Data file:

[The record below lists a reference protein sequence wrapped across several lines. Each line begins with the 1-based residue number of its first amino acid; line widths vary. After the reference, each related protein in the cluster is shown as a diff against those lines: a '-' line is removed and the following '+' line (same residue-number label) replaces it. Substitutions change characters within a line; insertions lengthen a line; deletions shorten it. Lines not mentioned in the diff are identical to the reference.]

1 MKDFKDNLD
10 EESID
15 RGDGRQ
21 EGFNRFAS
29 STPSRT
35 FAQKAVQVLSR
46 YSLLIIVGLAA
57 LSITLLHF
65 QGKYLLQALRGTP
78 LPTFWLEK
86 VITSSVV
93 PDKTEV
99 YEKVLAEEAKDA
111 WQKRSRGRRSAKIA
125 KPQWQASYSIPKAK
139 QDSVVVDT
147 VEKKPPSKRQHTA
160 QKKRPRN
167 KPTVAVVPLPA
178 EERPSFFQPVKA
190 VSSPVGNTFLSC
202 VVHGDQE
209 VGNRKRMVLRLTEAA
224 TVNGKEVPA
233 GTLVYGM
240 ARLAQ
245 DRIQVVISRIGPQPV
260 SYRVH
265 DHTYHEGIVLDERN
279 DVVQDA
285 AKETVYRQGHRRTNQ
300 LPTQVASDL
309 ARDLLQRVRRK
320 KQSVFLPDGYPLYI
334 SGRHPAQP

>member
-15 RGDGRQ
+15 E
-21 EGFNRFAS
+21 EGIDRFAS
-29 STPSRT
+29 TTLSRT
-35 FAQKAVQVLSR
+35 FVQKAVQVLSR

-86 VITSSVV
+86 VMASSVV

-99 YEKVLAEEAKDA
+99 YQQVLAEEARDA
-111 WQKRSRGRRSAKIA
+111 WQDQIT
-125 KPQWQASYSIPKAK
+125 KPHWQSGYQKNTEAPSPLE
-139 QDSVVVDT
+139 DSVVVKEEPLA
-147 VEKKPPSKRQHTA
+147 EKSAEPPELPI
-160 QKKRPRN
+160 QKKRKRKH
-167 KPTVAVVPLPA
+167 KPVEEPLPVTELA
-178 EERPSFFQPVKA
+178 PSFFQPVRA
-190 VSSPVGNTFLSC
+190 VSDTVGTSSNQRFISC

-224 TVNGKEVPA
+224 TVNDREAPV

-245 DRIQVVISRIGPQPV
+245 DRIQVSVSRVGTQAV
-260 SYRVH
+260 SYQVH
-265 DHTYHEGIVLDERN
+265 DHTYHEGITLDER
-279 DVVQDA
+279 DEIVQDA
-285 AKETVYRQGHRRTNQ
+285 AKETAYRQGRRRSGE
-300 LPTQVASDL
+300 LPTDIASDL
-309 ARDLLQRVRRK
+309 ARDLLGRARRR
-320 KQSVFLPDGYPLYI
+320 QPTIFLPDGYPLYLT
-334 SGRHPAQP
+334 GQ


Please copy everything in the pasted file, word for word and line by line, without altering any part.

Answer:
[The record below lists a reference protein sequence wrapped across several lines. Each line begins with the 1-based residue number of its first amino acid; line widths vary. After the reference, each related protein in the cluster is shown as a diff against those lines: a '-' line is removed and the following '+' line (same residue-number label) replaces it. Substitutions change characters within a line; insertions lengthen a line; deletions shorten it. Lines not mentioned in the diff are identical to the reference.]

1 MKDFKDNLD
10 EESID
15 RGDGRQ
21 EGFNRFAS
29 STPSRT
35 FAQKAVQVLSR
46 YSLLIIVGLAA
57 LSITLLHF
65 QGKYLLQALRGTP
78 LPTFWLEK
86 VITSSVV
93 PDKTEV
99 YEKVLAEEAKDA
111 WQKRSRGRRSAKIA
125 KPQWQASYSIPKAK
139 QDSVVVDT
147 VEKKPPSKRQHTA
160 QKKRPRN
167 KPTVAVVPLPA
178 EERPSFFQPVKA
190 VSSPVGNTFLSC
202 VVHGDQE
209 VGNRKRMVLRLTEAA
224 TVNGKEVPA
233 GTLVYGM
240 ARLAQ
245 DRIQVVISRIGPQPV
260 SYRVH
265 DHTYHEGIVLDERN
279 DVVQDA
285 AKETVYRQGHRRTNQ
300 LPTQVASDL
309 ARDLLQRVRRK
320 KQSVFLPDGYPLYI
334 SGRHPAQP

>member
-15 RGDGRQ
+15 E
-21 EGFNRFAS
+21 EGIDRFAS
-29 STPSRT
+29 TTLSRT
-35 FAQKAVQVLSR
+35 FVQKAVQVLSR

-86 VITSSVV
+86 VMASSVV

-99 YEKVLAEEAKDA
+99 YQQVLAEEARDA
-111 WQKRSRGRRSAKIA
+111 WQDQIT
-125 KPQWQASYSIPKAK
+125 KPHWQSGYQKNTEAPSPLE
-139 QDSVVVDT
+139 DSVVVKEEPLA
-147 VEKKPPSKRQHTA
+147 EKSAEPPELPI
-160 QKKRPRN
+160 QKKRKRKH
-167 KPTVAVVPLPA
+167 KPVEEPLPVTELA
-178 EERPSFFQPVKA
+178 PSFFQPVRA
-190 VSSPVGNTFLSC
+190 VSDTVGTSSNQRFISC

-224 TVNGKEVPA
+224 TVNDREAPV

-245 DRIQVVISRIGPQPV
+245 DRIQVSVSRVGTQAV
-260 SYRVH
+260 SYQVH
-265 DHTYHEGIVLDERN
+265 DHTYHEGITLDER
-279 DVVQDA
+279 DEIVQDA
-285 AKETVYRQGHRRTNQ
+285 AKETAYRQGRRRSGE
-300 LPTQVASDL
+300 LPTDIASDL
-309 ARDLLQRVRRK
+309 ARDLLGRARRR
-320 KQSVFLPDGYPLYI
+320 QPTIFLPDGYPLYLT
-334 SGRHPAQP
+334 GQ